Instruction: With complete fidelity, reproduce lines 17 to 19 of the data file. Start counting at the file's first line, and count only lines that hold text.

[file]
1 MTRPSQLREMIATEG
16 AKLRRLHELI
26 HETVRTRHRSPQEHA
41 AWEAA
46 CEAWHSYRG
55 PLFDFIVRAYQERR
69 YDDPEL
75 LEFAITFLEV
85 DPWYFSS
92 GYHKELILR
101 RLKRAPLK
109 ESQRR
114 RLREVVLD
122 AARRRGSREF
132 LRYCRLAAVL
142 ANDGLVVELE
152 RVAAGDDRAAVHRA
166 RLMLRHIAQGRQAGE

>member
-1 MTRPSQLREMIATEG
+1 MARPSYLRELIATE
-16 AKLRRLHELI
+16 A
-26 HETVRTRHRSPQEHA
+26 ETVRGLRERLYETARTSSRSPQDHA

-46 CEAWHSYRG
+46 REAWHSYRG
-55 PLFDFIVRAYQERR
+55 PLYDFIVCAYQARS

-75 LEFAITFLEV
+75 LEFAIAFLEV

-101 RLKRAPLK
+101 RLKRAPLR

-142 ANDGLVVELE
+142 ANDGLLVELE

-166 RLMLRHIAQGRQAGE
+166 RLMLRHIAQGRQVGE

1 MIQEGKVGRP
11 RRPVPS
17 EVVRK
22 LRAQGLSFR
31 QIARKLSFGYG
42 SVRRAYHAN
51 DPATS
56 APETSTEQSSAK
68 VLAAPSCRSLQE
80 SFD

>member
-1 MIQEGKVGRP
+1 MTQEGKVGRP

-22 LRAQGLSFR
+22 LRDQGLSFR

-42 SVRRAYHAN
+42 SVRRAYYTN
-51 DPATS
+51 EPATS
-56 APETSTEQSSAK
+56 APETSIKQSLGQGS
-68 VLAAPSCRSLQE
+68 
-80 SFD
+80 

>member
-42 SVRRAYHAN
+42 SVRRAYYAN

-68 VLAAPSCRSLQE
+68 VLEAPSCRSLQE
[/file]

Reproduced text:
152 RVAAGDDRAAVHRA
166 RLMLRHIAQGRQAGE

>member